The evolution of DEI reporting and the 2022 proxy season

May 16, 2022

DEI Alert

Author(s): Kamau A. Coar, Pierce Haesung Han, Rekha Chiruvolu, Stacie B. Collier, Kendal H. Tyre

Simple demographic data is a thing of the past — companies must also weigh the effectiveness of their DEI initiatives.

What’s the Impact?

  • Pressure is increasing on companies to make DEI commitments and evolving to include additional metrics and reporting requirements.
  • 2022 has already seen more than twice 2021’s number of shareholder proposals requesting civil rights audits.

An early look at Proxy Season 2022 highlights a new trend of activism for public companies to navigate: shareholder requests for civil rights audits. These audits ask companies to go beyond environmental, social and governance (ESG) transparency of the past few years and ask them to also retain a third party to analyze the effectiveness of their diversity, equity and inclusion (DEI) initiatives and the civil rights impact of their programs, policies and products.

Over the two years since the murder of George Floyd, we have seen unprecedented demands for transparency about companies’ progress on their DEI efforts. From customer requests to the “great resignation,” companies have felt increased demand for clarity on their commitments to DEI. The SEC also joined the conversation, requiring public companies to disclose any human capital measures or objectives, if material, that a company focuses on in managing its business, including employee development, attraction, engagement and retention. Companies, in turn, have increased their willingness to share information about diverse representation within their workforces. Companies have also made bold commitments to advancing DEI, ranging from representation goals for the workforce and leadership teams to promises of multi-billion-dollar investments in underserved communities and businesses of color.

Last year saw successful shareholder proposals requesting that companies increase the transparency of their DEI programs, including the process that a company’s board follows for assessing the effectiveness of their efforts, and any goals, metrics and trends related to recruiting, retaining and developing diverse employees. In 2021, companies also saw the beginning of shareholder proposals requesting civil rights audits (sometimes also framed as racial equity audits), which shifted the asks from DEI transparency to impact assessments.

More specifically, these audits ask for third-party independent auditors to analyze and evaluate the civil rights impact of policies, practices and products. Several civil rights audit requests specifically target information about the effectiveness and impact of companies’ sizable commitments to address economic and racial inequality. The SOC Investment Group (formerly CtW Investment Group), which is responsible for several of the shareholder proposals, regularly argued that the only way shareholders could be confident that a company’s actions are contributing to its stated goals is through an objective evaluation of the effectiveness of its policies, practices and products in addressing the impact on marginalized stakeholders.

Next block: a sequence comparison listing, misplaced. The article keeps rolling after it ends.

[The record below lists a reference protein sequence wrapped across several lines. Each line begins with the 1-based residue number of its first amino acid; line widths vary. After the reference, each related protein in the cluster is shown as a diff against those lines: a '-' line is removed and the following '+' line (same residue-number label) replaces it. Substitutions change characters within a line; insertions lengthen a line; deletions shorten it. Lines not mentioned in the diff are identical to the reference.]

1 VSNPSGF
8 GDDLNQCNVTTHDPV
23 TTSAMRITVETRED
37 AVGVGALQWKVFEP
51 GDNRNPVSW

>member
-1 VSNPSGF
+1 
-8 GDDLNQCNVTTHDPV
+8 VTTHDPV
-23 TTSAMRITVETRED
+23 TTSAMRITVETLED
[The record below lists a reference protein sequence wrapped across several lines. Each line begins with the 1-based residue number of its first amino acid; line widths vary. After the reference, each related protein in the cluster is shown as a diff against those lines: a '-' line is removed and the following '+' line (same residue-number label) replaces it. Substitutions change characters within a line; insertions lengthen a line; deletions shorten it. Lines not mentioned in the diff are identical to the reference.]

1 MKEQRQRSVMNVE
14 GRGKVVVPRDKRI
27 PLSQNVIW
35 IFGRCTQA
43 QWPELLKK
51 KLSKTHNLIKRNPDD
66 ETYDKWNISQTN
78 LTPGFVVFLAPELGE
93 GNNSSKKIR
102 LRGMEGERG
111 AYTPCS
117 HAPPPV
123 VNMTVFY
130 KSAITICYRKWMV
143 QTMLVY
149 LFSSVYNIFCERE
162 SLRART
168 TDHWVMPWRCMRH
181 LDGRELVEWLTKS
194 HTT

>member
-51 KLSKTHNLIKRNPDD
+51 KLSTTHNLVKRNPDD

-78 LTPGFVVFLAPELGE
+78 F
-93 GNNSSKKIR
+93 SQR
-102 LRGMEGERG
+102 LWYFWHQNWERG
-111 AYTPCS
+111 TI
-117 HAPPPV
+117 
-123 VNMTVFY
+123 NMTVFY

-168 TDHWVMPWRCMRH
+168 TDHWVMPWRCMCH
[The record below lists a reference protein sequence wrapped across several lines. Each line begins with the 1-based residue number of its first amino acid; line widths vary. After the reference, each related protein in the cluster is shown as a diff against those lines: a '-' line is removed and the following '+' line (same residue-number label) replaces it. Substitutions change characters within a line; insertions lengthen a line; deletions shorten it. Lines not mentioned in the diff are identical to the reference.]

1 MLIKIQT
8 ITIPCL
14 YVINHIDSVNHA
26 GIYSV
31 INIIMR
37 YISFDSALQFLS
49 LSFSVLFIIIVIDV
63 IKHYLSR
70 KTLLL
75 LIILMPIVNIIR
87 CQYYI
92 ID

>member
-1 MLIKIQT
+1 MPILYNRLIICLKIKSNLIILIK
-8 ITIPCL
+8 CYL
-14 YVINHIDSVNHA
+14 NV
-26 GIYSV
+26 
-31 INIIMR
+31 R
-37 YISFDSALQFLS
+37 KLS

Others have asked companies to commission audits that analyze the impacts of DEI initiatives on non-diverse communities. The National Center for Public Policy Research, which is responsible for many of these shareholder proposals, argued that DEI efforts may have a negative impact on these populations and sought audits to assess the impact.

Nearly 10 shareholder proposals for civil rights audits came to a vote in 2021, averaging around 30% support. This year has already seen more than twice that number of shareholder proposals. The early returns show that many shareholders are interested in this information. Several companies, including Amazon, Citigroup, BlackRock, and JPMorgan Chase, recently agreed to conduct civil rights audits before shareholder voting. Shareholder proposals have also begun to pass, most notably at Apple and Maximus.

Pressure on companies to make DEI commitments is not only increasing — it is also evolving. Saying DEI is a priority and sharing your demographic data is not enough. The commitments of 2020 became the transparency reporting of 2021, which became the impact assessment audit requests of 2022. DEI initiatives have to continue to grow to meet the evolving demands of shareholders, employees and customers to analyze and articulate the effectiveness of these programs.

Nixon Peabody’s DEI Strategic Services Team will continue to monitor developments. Learn more about our three-phased approach to help clients (1) assess current efforts, (2) address challenges and (3) guide long-term success.

The foregoing has been prepared for the general information of clients and friends of the firm. It is not meant to provide legal advice with respect to any specific matter and should not be acted upon without professional counsel. If you have any questions or require any further information regarding these or other related matters, please contact your regular Nixon Peabody LLP representative. This material may be considered advertising under certain rules of professional conduct.

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